1 - length of 1" by 2" for the sander mounting rig - I used about 20" in total.

7 - 3/8" T - nuts

1 - piece of 3/8" threaded rod - I used about 17"

1 - 3/8" x 4" hex head bolt - you're going to have to cut this bolt down to about 1 7/8". I had a 3" hex head bolt on hand and it was kind of a pain to come up with a safe way to cut it - point being, a longer bolt is easier (and safer) to cut

3 - 5/16" nuts

5 - 5/16" washers

4 - 1.5" wood screws

12 - 1" wood screws

Step 2: Tools Needed

  • I used the Max Cut 2 https://www.instructables.com/id/MAX-CUT-2-Circula... for all the wood cuts except one. I *love* this jig, if you haven't checked out the Instructable for this you need to!! And if you have a circular saw you need this jig!
  • Battery powered drill/ screwdriver
  • Jigsaw - I only used the jigsaw for one cut which could have easily been made with a coping saw
  • Large L - square. this is an essential tool for this build
  • Framing square, also an essential tool
  • Clamps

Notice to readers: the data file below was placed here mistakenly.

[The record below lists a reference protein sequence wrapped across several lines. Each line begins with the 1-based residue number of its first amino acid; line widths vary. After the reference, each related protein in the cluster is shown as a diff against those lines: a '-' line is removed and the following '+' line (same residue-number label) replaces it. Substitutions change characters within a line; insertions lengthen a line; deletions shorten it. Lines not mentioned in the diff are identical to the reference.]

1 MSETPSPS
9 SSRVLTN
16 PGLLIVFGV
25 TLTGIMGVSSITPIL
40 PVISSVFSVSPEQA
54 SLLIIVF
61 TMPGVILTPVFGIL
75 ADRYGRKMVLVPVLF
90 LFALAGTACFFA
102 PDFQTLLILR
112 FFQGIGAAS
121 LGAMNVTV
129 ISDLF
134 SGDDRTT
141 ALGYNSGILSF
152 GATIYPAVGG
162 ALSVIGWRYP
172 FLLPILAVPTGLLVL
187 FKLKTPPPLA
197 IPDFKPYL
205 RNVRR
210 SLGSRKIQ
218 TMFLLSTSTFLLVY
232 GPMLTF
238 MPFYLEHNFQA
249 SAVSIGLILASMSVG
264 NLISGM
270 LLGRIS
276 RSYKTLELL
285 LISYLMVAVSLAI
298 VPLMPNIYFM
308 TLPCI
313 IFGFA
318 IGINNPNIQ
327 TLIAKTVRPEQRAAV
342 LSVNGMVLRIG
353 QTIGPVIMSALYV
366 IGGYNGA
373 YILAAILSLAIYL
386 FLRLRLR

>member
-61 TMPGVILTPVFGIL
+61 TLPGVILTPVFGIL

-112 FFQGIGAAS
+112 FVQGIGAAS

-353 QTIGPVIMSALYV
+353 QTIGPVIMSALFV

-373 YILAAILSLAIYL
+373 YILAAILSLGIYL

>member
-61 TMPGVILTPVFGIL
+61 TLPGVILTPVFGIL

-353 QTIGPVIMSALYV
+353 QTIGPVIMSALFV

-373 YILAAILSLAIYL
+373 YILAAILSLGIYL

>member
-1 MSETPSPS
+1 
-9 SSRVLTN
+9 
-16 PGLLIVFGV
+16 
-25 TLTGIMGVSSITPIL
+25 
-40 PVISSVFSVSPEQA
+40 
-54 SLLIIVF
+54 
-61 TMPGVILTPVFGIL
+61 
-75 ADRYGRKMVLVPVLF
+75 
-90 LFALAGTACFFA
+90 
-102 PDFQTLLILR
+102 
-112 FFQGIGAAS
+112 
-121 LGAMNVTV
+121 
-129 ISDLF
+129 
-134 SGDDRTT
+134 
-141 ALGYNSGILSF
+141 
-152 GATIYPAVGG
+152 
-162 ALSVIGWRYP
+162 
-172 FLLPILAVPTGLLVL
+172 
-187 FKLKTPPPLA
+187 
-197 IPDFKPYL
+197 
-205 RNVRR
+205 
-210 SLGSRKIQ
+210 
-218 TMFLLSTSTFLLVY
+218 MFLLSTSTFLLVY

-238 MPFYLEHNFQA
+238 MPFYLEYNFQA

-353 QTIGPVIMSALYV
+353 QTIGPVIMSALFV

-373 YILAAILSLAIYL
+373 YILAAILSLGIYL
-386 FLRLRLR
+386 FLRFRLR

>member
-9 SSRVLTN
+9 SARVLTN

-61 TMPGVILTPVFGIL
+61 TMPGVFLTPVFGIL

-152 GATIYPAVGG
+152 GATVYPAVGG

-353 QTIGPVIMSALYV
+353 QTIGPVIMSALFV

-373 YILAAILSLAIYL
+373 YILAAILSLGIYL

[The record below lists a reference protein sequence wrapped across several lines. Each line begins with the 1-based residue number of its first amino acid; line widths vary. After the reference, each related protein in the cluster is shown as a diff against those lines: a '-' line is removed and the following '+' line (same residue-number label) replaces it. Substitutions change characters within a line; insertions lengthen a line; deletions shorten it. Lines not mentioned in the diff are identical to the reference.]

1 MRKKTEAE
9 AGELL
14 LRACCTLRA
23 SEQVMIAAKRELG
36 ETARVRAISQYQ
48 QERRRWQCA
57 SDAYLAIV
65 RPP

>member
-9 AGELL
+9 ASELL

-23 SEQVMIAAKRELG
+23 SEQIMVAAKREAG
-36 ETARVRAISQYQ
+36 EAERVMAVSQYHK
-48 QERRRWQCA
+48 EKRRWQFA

• 1" spade drill bit (for countersinking the T - nuts)
  • 7/8" or 1/2" drill bit for the T-nut sleeve - I did not have a bit large enough for this so used round files to make the holes large enough to accept the T-nut sleeves.
    • round wood files
  • Small drill bit for pilot holes
  • Flat wood files - to make the knobs
  • Tape measure
  • Pencil
  • Hammer
  • 14mm and 17mm open end wrenches

Step 3: Building the Rig to Secure the Sander

This is going to be a general description of how I went about securing my sander. You will need to make modifications based on the physical properties of your sander.

  1. Lay the sander on its side on top of 1" x 2"s that will be cut in shape to hold the sander body. The open side of the belt rollers should be facing up and the top of the sander's body flush with the long edge of the base.
  2. Using your long L - square, position the sander so the sander's plate is parallel to the long edge of the base - this doesn't have to be exact but you should get it as close as possible - use a clamp to press the sander against the base and hold it in this position (photo).
  3. Mark the 1" x 2" to the shape of the sander (photo).
  4. Take this little rig apart and lay the sander - still on its side - directly on the base.
  5. Cut out the marked pieces (photos) and fit them against your sander. Be sure to keep the top of the sander's body flush with the long edge of the base and the plate of the sander parallel to the long edge as much as possible.
  6. Once you're happy with the position of your blocks and the sander, reclamp the sander to the base making sure nothing moves.
  7. Check all the blocks again making sure they are snug against the body of the sander and clamp them in place.